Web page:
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Frontline workers eagerly wait for second dose of COVID-19 vaccine



frontline-workers-eagerly-wait-for-second-dose-of-covid-19-vaccine

By Sampada A. Khatiwada
Kathmandu, Mar. 16: The government began the first phase of COVID-19 vaccination drive on January 27. According to the Ministry of Health and Population, around 184,900 frontline health workers, journalists, public service staff, and bank employees had received the vaccine in the first phase.
While the second phase of inoculation is underway where the senior citizens are getting vaccinated, the frontline workers who got vaccinated during the first phase are looking forward to receiving the second dose.
"We are thankful to the government for arranging the COVID-19 vaccine within one year since the pandemic broke out. Also, Nepal is among the first nations across the globe to introduce mass vaccination campaign against the novel coronavirus," said Samikshya Adhikari, a doctor.
"As the recent researches on Covishiled have shown that the vaccine would be effective only after the second dose is administered within eight to 12 weeks from the first inoculation, we are excited about receiving the second dose so that we can get back to work even more freely and confidently without the fear of contracting the virus," she added.
Likewise, Min Raj Karki, an ambulance driver, said, "I feel lucky to be vaccinated within the first few days of our nation's vaccination drive. However, I am concerned about when the government would provide us with the second dose."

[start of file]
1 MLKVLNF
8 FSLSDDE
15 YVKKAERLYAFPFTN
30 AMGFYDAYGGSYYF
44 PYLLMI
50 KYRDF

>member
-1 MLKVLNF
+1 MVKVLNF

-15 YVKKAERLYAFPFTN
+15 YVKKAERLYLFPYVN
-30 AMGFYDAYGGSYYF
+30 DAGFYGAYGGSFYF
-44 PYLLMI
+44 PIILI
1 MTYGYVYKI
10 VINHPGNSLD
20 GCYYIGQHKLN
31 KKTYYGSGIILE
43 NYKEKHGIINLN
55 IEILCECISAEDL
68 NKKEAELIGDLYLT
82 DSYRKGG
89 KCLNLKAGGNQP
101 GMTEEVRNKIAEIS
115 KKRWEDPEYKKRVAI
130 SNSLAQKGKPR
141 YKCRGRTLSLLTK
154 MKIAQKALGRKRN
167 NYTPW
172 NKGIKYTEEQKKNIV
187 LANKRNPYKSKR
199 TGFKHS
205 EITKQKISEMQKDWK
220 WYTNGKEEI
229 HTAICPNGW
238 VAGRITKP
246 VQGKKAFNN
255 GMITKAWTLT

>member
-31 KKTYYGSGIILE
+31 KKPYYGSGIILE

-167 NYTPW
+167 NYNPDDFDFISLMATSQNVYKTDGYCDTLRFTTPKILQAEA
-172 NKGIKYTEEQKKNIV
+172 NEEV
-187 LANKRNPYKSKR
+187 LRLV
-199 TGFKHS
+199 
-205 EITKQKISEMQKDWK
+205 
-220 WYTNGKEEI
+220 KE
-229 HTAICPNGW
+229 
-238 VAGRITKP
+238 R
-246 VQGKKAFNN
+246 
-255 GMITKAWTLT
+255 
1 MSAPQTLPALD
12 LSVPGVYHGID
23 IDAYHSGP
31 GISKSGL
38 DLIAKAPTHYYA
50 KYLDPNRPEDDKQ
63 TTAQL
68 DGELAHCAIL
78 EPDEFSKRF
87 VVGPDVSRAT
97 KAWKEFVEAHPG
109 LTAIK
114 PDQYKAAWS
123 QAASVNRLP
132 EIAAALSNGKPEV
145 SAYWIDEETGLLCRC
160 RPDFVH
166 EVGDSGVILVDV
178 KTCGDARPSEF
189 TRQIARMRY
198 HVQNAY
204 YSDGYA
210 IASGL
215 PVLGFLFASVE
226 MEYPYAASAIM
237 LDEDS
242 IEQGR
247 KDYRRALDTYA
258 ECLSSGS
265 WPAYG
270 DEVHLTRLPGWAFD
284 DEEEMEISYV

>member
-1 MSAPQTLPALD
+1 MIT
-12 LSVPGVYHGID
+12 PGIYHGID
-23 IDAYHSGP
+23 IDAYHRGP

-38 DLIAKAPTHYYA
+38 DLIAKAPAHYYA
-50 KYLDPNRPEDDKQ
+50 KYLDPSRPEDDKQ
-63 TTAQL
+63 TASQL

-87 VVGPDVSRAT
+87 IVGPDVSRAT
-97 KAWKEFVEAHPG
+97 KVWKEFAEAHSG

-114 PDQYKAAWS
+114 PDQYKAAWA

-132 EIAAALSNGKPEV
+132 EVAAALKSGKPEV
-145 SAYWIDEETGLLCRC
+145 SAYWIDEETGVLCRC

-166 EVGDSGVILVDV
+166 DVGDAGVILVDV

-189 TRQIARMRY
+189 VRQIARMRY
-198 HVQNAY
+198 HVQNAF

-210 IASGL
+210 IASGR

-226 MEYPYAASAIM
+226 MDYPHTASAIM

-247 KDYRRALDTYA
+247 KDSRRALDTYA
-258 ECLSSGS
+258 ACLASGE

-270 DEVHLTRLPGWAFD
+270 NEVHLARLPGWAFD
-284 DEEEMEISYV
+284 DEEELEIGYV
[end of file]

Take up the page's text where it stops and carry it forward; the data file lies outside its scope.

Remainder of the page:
The frontline workers are eagerly waiting to receive the second and final dose of Covishield. However, the public health experts have been voicing that the government must effectively manage the vaccination drive in order to ensure that the vaccines do not fall short for second dose to the ones who have already been vaccinated.
Nepal had received one million doses of the COVID-19 vaccine under grant assistance from India. Likewise, the government bought additional one million doses from India and 348,000 vaccines have been received under the Covax facility.
Dr. Rabindra Panday, a public health specialist, said, "Over 1.5 million people have received vaccine until now. This means that the government must have additional 1.5 million vaccines in stock."
"As the people who receive the first dose of vaccine can be safe from the virus only for three months, it is mandatory to provide a second jab," said Dr. Pandey. "If we look into the data, there is already a shortfall of 652,000 doses of vaccines to provide the second dose to the 1.5 million people who have received the first jab." Stating that the entire vaccination drive would be meaningless if the government could not provide the final dose to those who have already received the first jab, Dr. Pandey said, "The government must strive to import vaccines from various companies and organisations as soon as possible to ensure that all those who have been vaccinated receive the second jab."
Meanwhile, Dr. Shyam Raj Upreti, coordinator of the COVID-19 vaccine advisory committee, told The Rising Nepal that the second jab should be administered within eight to 12 weeks of receiving the first one.
He said that the government would issue a notice calling all the frontline workers who received the vaccine in the first phase. "The notice might be issued after eight weeks from the last day on which the third group was vaccinated in the first phase. However, we are yet to decide on it," added Dr. Upreti.